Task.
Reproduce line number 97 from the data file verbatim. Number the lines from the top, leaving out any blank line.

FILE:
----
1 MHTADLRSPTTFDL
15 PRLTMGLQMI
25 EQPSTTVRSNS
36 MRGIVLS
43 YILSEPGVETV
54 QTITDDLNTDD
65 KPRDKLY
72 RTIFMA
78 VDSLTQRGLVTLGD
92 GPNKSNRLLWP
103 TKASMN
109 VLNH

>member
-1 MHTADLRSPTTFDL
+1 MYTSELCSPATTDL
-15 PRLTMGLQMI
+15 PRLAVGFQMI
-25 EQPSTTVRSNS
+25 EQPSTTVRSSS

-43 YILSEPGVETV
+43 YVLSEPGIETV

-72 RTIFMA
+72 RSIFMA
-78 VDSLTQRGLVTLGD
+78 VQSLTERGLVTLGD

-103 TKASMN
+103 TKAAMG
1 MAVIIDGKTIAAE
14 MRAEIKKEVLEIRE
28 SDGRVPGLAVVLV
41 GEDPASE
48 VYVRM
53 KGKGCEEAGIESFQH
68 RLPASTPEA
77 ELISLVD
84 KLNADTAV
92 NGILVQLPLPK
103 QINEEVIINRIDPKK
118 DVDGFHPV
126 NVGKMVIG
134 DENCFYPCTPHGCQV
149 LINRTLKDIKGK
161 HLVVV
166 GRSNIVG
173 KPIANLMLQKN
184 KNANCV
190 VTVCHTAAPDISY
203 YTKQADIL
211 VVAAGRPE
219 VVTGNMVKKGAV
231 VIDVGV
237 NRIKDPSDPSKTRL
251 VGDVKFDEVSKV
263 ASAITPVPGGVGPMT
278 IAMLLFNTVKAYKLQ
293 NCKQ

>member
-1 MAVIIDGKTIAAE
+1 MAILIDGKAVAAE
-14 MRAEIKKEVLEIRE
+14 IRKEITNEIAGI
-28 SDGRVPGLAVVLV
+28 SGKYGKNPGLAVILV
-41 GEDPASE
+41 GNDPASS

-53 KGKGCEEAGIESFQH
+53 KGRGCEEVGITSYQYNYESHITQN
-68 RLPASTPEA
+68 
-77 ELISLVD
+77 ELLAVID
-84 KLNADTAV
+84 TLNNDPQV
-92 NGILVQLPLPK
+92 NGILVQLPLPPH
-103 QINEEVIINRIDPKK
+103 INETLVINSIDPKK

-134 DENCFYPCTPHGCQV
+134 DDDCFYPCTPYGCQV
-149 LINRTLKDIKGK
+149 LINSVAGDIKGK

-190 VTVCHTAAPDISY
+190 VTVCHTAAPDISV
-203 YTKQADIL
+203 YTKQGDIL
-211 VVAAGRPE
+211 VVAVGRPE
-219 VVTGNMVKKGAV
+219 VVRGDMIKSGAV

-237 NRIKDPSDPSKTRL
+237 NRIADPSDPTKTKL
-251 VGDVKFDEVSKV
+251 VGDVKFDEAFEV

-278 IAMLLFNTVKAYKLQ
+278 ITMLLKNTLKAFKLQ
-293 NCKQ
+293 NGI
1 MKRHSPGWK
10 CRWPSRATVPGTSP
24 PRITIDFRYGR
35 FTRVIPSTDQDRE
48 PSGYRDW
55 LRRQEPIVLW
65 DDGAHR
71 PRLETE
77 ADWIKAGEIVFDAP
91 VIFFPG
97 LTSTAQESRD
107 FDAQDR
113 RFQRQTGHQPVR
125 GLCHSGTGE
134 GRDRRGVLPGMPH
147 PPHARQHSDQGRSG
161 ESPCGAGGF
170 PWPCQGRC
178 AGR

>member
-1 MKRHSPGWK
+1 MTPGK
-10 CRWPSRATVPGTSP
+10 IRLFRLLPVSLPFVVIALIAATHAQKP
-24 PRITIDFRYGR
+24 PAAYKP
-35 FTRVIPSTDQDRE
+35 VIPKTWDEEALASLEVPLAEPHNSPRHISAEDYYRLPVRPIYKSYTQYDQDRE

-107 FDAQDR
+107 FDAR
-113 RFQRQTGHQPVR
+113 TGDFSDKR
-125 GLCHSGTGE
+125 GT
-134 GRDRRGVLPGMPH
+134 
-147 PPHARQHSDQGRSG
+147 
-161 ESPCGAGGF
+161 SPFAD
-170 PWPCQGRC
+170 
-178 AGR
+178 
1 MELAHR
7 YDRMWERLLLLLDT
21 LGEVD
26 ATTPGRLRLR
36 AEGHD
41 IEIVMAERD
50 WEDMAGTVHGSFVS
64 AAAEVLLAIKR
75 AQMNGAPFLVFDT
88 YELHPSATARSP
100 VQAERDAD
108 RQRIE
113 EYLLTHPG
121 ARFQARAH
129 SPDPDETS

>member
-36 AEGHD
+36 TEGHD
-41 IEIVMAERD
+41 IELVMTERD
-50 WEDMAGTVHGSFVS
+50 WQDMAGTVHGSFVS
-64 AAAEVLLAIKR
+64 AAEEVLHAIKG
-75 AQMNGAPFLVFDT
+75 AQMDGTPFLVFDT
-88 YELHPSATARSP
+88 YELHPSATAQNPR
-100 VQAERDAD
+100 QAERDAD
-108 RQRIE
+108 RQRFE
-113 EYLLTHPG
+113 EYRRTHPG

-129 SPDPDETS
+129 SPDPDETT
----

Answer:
+293 NGI